One of the saddest pieces I have read on Twitter was a post from a young marketing copywriter in England, Olivia Bland.
She underwent a two-hour interview at a company called Web Applications UK, conducted by its CEO, Craig Dean. He “tore both me and my writing to shreds (and called me an underachiever)”. She was so devastated that she cried at the bus stop afterwards. But despite that, she was offered the job.
She declined it. And her reasons bear repeating.
She said she understood what he was trying to do and what he was trying to get out of her, but that “there is something very off to me about a man who tries his very best to intimidate and assert power over a young woman and who continues to push, even when he can see that he’s making someone uncomfortable to the point of tears”.
Olivia was upset because she had just come out of an abusive, 18-month relationship and could see the job being more of the same.
Olivia’s post touched me deeply, because I have been the victim of corporate bullying. Like her, I found the experience soul-destroying. Unlike her, I didn’t have the courage to tell the bully to shove his job where the sun doesn’t shine. I had a family and I had to just “suck it up”.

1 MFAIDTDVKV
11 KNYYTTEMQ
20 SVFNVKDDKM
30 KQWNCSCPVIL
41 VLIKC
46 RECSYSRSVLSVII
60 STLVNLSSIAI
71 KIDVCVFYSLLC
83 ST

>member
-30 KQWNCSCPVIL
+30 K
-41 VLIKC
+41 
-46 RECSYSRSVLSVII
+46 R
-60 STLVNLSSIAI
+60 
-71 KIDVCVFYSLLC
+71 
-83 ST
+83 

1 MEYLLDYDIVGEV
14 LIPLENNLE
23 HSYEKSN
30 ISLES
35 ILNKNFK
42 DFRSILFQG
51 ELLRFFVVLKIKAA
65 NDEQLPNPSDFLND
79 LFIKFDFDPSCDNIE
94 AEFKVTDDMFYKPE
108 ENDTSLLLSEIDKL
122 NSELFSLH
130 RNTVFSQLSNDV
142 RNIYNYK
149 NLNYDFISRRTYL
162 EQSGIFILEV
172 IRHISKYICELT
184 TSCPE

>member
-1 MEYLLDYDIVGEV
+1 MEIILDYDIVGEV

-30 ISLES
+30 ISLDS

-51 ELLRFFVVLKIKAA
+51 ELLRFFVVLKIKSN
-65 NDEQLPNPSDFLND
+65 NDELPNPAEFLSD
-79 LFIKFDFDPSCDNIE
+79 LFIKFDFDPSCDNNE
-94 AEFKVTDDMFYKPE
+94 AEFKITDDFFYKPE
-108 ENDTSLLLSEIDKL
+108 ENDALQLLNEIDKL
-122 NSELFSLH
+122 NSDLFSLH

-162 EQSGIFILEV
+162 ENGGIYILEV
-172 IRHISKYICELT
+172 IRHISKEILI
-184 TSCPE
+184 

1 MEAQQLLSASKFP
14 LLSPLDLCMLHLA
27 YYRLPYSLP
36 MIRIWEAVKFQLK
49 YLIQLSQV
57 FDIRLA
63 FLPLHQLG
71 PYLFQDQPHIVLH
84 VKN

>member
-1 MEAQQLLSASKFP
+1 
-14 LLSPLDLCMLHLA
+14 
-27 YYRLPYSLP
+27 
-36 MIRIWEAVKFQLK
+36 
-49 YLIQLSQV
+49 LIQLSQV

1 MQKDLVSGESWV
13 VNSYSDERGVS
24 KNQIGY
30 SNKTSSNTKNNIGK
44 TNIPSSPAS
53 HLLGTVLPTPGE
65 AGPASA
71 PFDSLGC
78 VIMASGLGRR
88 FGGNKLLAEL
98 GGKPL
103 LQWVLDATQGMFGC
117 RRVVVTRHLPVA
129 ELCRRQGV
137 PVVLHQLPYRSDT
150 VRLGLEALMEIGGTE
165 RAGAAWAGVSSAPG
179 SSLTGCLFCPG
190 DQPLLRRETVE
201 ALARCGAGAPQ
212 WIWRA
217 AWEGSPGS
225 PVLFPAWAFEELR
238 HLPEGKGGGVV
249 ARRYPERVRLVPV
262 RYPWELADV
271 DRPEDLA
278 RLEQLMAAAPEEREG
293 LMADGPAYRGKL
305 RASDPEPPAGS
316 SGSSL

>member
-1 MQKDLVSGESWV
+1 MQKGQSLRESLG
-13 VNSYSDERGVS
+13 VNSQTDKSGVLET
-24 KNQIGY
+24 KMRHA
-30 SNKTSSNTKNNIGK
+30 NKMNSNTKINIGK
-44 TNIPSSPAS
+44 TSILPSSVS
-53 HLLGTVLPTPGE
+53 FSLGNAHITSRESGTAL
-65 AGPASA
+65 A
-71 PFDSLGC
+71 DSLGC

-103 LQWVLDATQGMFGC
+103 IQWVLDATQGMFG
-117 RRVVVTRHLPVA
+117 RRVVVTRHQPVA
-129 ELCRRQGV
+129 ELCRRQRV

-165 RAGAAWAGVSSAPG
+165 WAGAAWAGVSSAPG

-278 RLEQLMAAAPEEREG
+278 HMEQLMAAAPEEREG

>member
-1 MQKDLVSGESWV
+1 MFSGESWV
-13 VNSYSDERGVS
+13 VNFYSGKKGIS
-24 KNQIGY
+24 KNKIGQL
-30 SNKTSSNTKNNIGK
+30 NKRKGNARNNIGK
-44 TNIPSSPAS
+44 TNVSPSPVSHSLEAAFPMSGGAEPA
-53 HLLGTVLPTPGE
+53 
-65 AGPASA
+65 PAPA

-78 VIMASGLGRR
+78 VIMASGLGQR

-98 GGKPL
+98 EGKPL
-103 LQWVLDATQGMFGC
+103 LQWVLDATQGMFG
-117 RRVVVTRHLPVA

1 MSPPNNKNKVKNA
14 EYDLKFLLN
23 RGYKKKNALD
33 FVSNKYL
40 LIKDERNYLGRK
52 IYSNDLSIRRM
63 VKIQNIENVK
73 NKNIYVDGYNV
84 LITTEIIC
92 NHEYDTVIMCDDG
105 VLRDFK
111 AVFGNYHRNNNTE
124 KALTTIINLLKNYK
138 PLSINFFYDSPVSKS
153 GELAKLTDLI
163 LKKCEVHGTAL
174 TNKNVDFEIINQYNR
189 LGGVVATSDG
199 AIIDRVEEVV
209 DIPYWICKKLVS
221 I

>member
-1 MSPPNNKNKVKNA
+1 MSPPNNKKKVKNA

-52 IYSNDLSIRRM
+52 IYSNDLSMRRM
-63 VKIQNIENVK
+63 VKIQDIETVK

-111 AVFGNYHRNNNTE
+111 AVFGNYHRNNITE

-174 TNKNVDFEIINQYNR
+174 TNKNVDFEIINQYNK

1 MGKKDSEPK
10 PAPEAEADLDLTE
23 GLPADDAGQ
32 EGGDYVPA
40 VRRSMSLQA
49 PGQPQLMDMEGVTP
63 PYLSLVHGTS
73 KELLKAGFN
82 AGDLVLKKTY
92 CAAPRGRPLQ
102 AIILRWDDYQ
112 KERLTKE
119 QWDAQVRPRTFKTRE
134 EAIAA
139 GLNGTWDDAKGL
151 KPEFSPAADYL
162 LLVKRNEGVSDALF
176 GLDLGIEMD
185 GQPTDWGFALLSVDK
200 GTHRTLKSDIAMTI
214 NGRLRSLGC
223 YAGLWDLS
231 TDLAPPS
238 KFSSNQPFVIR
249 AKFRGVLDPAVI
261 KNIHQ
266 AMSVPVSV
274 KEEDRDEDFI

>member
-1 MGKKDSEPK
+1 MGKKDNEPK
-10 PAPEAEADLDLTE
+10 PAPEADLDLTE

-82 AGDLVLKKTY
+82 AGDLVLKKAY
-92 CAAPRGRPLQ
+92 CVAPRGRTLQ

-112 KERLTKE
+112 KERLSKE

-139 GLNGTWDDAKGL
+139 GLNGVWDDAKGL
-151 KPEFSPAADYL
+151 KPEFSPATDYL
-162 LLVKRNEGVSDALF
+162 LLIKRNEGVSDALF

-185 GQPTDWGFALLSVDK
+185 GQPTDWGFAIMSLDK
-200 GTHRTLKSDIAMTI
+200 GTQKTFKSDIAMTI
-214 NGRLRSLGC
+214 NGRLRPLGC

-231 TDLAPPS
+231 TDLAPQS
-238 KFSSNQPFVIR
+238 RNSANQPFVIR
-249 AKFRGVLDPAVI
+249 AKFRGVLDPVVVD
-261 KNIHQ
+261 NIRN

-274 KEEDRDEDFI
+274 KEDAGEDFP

In my case, the person began his bullying when he suspected me of plotting against him. A plotter himself, he naturally had eyes in the back of his head – even for fictitious enemies.
The abuse was constant: verbal threats, warning memos, intimidatory visits to my office, even when he was no longer my direct line manager.
On one occasion, when in a meeting with potential clients, he chuckled that “Brendan gets paid a fortune, don’t you, Brendan?” Not long before that, I had discovered he was getting more than twice what I was.
Then, after I acted in a senior position for six months and had the temerity to query whether I would get an acting allowance (as everyone else did), I was given a dismissive amount, a fraction of what the senior post pay was. When I argued, he doubled it – it was still insulting – and told the human resources people to tell me: take it or shut the f**k up. In those words.
He created a perpetual climate of blame and fear, of which I was the prime victim, but there were others who also suffered and were demeaned. Yet he had no reason to fire me and I was doing too good a job.
I was denied a promotion and the people put in over my head had to be carried by me. I worked myself so hard – 14 effective six-day weeks on the trot – that I suffered a physical collapse … my secretary was called by the person I was meeting, who told her I was rambling incoherently.
The worst was the tension ate away inside me. I was horrible to live with. It almost ended my marriage and cost me a lot of lost years and relationships with my two children. The scars remain today.
But, karma is a bitch. And just as she will take it out on Gary Dean on behalf of Olivia one day, so will the wheel turn for the one who bullied me…